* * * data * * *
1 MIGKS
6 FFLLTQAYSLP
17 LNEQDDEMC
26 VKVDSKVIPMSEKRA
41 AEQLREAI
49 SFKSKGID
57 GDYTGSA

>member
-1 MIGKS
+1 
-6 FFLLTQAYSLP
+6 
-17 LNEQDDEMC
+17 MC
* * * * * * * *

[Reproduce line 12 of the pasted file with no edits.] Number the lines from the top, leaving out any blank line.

+6 